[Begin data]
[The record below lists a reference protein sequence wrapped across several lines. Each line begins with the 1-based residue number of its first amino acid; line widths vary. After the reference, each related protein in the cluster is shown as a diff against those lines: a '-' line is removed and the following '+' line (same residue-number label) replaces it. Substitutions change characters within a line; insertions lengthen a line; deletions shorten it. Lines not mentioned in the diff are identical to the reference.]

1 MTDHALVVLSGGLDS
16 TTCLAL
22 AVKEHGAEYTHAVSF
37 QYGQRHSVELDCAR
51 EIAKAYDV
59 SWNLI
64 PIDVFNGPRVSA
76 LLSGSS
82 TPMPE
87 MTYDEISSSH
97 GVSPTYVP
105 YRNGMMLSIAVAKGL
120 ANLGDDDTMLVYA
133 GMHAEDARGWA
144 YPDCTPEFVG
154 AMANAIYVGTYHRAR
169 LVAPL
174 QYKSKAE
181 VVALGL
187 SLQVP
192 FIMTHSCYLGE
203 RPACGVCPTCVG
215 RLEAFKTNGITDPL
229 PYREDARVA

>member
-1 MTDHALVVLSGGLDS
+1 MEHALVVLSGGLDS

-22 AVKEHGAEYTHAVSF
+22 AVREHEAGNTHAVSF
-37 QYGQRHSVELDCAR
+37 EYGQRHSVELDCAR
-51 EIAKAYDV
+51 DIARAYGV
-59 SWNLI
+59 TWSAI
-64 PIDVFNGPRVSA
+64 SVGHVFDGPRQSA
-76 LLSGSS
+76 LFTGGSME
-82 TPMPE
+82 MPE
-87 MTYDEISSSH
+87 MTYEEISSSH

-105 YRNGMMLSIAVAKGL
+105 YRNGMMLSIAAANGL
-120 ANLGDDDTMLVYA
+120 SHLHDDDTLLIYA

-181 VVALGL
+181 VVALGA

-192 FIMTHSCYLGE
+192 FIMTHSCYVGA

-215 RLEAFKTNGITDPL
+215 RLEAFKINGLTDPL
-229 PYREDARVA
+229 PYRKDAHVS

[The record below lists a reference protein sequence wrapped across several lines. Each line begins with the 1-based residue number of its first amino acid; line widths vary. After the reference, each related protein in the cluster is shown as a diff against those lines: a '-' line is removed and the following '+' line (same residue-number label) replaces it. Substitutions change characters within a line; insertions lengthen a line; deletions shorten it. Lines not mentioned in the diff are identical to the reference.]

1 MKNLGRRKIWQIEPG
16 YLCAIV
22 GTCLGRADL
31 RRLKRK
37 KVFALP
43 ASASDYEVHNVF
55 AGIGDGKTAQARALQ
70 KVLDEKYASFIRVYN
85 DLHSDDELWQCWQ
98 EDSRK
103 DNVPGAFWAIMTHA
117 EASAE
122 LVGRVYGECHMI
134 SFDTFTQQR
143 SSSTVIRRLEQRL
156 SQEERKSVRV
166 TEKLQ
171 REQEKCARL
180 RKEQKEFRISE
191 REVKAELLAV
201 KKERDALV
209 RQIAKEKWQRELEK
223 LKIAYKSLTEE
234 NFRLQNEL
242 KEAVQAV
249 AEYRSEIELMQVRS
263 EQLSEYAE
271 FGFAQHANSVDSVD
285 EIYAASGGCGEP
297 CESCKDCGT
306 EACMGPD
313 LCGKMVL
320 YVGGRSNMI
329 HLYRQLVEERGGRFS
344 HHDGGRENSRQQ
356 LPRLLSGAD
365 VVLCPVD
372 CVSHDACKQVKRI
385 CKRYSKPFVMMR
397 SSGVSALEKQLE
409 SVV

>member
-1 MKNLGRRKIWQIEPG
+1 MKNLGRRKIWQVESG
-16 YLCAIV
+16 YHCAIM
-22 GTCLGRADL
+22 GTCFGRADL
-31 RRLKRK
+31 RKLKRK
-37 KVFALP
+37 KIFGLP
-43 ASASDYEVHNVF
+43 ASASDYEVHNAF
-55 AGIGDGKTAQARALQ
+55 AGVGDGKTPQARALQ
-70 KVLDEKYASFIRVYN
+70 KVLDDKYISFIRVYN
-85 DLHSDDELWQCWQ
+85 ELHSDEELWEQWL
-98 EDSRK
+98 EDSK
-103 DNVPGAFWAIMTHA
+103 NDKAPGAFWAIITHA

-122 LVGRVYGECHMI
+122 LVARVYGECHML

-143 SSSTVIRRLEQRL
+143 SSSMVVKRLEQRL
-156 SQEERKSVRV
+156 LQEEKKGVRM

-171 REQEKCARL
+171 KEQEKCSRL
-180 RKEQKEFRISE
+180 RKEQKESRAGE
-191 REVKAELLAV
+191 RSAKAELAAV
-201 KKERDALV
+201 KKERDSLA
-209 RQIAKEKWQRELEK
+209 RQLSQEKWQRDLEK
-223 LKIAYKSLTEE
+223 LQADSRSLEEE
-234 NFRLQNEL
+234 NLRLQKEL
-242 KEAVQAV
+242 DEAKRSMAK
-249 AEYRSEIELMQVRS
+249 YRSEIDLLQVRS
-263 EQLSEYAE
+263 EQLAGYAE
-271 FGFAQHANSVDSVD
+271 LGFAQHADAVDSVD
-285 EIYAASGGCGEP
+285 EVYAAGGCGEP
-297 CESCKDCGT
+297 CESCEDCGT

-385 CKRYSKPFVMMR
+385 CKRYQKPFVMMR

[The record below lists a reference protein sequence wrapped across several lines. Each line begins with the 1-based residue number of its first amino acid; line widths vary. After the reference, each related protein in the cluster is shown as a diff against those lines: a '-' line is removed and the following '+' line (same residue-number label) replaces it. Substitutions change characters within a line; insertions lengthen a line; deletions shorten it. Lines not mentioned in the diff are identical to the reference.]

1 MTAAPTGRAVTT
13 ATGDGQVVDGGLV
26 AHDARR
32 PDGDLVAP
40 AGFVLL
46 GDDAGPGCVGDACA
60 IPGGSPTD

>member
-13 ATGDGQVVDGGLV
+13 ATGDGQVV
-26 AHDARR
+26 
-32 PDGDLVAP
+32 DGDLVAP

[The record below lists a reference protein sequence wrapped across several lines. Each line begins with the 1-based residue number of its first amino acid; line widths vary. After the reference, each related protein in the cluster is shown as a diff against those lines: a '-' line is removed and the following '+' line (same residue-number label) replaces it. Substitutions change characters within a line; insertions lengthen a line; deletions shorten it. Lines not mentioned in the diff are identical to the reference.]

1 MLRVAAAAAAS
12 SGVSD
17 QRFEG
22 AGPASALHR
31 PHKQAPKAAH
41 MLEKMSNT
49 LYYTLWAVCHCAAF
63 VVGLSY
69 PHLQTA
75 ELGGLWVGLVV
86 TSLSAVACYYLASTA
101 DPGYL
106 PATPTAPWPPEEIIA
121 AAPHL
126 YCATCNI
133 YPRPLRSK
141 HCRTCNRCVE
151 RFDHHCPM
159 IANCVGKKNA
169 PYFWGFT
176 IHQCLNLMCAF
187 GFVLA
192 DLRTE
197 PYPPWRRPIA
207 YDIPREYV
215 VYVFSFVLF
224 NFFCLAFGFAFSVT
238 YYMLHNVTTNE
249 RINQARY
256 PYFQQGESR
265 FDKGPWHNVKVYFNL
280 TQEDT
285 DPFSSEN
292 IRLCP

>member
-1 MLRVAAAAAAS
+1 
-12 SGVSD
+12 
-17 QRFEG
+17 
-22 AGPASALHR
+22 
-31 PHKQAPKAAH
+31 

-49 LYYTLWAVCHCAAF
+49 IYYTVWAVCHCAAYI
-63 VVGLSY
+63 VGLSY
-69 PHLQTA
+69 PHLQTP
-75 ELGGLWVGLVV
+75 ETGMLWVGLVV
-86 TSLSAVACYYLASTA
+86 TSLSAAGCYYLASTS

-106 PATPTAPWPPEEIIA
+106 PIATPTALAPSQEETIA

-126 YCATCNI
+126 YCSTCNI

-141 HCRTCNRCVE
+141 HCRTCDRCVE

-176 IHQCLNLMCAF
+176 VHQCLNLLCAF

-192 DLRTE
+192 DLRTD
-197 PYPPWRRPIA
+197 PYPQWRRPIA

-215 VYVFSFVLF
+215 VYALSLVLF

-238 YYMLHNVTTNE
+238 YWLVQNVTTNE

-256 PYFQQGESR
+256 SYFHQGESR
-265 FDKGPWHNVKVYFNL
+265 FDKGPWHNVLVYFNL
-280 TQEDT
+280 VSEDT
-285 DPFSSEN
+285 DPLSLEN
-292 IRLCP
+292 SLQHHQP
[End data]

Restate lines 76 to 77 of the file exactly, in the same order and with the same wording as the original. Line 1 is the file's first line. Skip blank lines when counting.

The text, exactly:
180 RKEQKEFRISE
191 REVKAELLAV